Ultimately, Easter is not about logic. Easter is about risks, it’s about the imagination of faith that believes that the empty tomb means that life can overcome the ashes of destruction and death, in our personal lives and in our collective social and political lives. Alleluia! 

It’s so enormous that we try and find metaphors to help us understand. The caterpillar entering the cocoon and then emerging as a butterfly is one of those. Sometimes a poem expresses truth that helps us understand. A poem by Kim Rosen does this for me:

Do you know how
the caterpillar

Do you remember
what happens
inside a cocoon?

You liquefy.

There in the thick black
of your self-spun womb,
void as the moon before waxing,

you melt

(as Christ did
for three days 
in the tomb)
in impossible darkness
the sheer 
of wings.

Another poem, by farmer and poet Wendell Berry, Manifesto: The Mad Farmer Liberation Front, describes how we have lost our true values and live in ways that are meaningless long term. The only answer is to be crazy enough to follow God. He writes,  “every day do something that won’t compute. Love the Lord. Love the world. Work for nothing. Take all that you have and be poor. Love someone who does not deserve it … Ask questions that have no answers … Plant sequoias … Laugh. Laughter is immeasurable. Be joyful though you have considered all the facts … ”  He ends with the words that sum it all up: ‘Practice Resurrection.’ Alleluia!

What does it mean to practice resurrection in a world that knows mostly crucifixion, whether it’s the daily news, or in the tears and lives of our loved ones or ourselves?  Michael Usey says, “We must think of new ways to bring the power of Easter to this world, we must act it out daily. We must become conduits of the love and energy of the Almighty God. We are to be everyday reminders to people that death–in all its forms–is not the final word…Death could not hold Jesus; it will not be able to hold us, by God’s grace and power. Alleluia!

Practicing resurrection means living and loving like Jesus. Praying for our enemies, whether corporate like hatemongers or personal like difficult neighbors. Taking up courage to ask another person to talk and clear the deck about a problem between us, creating peace. Offering our money, our time, our possessions with extravagant generosity even when we don’t feel like it. Putting the power of Easter into our daily lives and being transformed! Alleluia!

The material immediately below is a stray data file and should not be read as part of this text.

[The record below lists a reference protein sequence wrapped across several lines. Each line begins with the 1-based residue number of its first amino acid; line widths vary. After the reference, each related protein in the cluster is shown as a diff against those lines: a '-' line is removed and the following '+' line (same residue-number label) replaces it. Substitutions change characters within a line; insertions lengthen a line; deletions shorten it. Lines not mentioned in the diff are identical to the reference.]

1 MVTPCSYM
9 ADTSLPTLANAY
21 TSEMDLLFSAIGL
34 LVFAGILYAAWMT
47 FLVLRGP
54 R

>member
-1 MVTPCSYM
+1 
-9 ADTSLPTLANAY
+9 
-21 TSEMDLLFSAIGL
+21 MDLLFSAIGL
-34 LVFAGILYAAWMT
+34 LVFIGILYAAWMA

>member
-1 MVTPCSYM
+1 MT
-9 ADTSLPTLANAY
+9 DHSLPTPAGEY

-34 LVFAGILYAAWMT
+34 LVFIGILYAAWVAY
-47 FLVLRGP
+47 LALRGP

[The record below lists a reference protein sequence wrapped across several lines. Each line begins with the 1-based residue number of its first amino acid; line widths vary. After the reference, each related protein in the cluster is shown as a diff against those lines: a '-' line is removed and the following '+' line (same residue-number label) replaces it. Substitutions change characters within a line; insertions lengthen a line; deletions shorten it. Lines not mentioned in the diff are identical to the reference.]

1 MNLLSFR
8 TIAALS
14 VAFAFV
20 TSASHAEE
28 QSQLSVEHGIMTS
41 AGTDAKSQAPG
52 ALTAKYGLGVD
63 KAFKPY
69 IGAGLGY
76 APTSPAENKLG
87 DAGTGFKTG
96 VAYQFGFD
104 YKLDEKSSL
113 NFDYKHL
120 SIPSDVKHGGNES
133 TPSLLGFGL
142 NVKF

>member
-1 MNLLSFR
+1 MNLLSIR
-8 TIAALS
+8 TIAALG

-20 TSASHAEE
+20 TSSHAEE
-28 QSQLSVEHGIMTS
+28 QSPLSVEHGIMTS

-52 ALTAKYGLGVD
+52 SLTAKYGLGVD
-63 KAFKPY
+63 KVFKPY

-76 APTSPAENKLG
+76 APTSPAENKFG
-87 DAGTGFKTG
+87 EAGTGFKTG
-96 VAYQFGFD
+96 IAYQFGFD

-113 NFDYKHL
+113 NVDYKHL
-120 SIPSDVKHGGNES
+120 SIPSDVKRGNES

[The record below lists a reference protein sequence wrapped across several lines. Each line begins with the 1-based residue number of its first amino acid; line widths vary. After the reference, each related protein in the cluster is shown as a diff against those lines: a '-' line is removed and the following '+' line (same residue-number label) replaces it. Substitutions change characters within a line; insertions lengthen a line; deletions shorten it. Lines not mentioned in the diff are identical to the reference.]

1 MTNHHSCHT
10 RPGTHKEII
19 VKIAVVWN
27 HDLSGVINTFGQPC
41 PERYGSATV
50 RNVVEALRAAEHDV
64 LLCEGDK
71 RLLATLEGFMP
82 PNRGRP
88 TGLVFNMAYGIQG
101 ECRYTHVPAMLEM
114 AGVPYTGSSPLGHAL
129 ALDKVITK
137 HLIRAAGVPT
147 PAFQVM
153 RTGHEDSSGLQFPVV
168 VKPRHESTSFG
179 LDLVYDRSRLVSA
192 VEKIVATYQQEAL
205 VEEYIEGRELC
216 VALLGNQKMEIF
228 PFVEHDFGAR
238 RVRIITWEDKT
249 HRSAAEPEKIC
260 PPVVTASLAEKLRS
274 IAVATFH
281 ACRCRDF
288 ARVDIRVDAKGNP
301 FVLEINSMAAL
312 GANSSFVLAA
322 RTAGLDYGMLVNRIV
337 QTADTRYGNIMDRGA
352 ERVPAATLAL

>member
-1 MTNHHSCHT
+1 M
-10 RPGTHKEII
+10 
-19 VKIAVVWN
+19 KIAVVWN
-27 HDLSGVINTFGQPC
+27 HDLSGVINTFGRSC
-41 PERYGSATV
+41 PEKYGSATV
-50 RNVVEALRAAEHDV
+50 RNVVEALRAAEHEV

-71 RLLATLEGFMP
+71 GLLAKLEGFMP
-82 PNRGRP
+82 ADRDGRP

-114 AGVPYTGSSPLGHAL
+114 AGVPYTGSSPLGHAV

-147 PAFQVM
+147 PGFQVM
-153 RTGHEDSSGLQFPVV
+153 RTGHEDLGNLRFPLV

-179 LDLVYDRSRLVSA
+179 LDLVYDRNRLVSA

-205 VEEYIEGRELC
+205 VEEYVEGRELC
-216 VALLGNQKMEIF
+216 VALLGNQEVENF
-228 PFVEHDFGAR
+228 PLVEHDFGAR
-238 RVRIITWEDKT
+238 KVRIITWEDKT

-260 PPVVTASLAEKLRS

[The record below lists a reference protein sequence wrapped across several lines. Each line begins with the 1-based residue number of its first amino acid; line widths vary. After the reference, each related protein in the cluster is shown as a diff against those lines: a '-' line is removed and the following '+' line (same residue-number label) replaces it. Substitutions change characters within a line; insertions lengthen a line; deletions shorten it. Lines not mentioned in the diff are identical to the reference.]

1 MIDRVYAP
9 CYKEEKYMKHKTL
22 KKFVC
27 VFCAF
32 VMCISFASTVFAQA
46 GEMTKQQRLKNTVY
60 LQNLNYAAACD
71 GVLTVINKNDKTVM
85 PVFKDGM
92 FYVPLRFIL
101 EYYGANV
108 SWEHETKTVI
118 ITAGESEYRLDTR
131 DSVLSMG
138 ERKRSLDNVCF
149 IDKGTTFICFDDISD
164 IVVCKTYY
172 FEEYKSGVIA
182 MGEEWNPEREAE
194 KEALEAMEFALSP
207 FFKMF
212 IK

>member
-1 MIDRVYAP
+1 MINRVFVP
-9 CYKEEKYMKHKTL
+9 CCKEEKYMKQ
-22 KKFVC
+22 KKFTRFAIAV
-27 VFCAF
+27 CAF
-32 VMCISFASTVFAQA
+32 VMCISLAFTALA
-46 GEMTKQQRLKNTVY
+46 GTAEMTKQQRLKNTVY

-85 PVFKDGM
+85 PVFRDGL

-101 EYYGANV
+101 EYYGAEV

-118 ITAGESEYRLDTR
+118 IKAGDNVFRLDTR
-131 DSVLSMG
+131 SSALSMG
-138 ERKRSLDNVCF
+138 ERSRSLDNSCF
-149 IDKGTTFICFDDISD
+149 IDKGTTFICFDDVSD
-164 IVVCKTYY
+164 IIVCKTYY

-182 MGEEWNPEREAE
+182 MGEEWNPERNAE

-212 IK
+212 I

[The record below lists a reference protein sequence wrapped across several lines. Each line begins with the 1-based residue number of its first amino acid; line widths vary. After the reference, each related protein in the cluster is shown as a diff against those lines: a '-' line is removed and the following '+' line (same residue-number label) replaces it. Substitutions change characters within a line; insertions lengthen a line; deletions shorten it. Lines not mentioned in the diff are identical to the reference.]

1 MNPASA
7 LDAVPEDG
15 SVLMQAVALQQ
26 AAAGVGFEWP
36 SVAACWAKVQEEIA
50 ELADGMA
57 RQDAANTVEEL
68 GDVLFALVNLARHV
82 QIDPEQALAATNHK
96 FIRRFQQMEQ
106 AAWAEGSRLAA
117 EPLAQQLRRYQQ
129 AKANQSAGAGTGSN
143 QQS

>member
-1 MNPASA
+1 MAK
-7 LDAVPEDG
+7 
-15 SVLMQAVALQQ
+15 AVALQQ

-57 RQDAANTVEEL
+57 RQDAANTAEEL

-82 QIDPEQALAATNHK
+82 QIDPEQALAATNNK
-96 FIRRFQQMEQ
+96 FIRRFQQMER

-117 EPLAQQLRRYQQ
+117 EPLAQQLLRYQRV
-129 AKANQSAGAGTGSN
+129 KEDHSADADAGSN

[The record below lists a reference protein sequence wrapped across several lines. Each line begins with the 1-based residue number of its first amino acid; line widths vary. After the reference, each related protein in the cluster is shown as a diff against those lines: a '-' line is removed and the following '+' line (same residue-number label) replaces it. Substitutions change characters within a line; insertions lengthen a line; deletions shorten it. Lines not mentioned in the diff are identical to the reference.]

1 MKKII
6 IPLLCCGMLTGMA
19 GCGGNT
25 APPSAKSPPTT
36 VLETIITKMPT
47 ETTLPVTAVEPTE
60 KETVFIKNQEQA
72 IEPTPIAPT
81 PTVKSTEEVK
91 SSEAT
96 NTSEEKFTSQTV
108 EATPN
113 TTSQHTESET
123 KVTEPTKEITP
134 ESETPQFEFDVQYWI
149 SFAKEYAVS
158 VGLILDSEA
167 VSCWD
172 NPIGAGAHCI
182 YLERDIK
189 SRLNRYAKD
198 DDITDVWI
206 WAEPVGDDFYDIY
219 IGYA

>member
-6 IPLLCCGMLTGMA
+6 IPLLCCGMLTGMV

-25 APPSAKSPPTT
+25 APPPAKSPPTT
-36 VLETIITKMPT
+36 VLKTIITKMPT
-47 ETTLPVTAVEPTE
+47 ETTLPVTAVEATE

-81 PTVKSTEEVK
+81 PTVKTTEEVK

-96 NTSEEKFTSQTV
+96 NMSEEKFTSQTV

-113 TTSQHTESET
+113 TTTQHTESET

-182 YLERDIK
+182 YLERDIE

Teresa of Avila said this: 

Christ has no body but yours,
No hands, no feet on earth but yours,
Yours are the eyes with which he looks
Compassion on this world,
Yours are the feet with which he walks to do good,
Yours are the hands, with which he blesses all the world.
Yours are the hands, yours are the feet,
Yours are the eyes, you are his body.
Christ has no body now but yours,

If I could, I would add this: Christ has no body now, but yours, with which to practice resurrection. Alleluia!

Rowan Williams says that belief in the risen Jesus is trusting that the generative power of God is active in the human world;  it can be experienced in the present; as transformation and recreation and empowerment; its availability and relevance extends to every human situation. (Resurrection: Interpreting the Easter Gospel, p.44)

Every human situation, from the daily and mundane, to the unthinkable. I watched a new movie, The Forgiven, with Forest Whitaker playing Archbishop Desmond Tutu, who goes against the advice of all his colleagues and engages in conversation with an evil, cunning prisoner who has tortured and killed many people. It’s complex and soul searing. At one point the archbishop says, “You can’t change what is over, or where you have been, but you can change where you now go.”

Easter invites us, propels us, to change where we now go, change our ways that lead to death, to practice resurrection. Change is hard, perhaps because like the women at the tomb, we are afraid.  The risen Christ promises transforming love that overcomes fear. Easter is about new beginnings and overcoming our fears of failing or falling – getting up again, rising and trusting once again, that the risen Christ is with us always. Whatever situations we are facing, whether personal or collective, may we rise and trust again, and enter into the new beginnings of Easter in our lives and in our world. Amen. Alleluia! 





Whoever you are, wherever you are on your journey of faith, you are welcome here.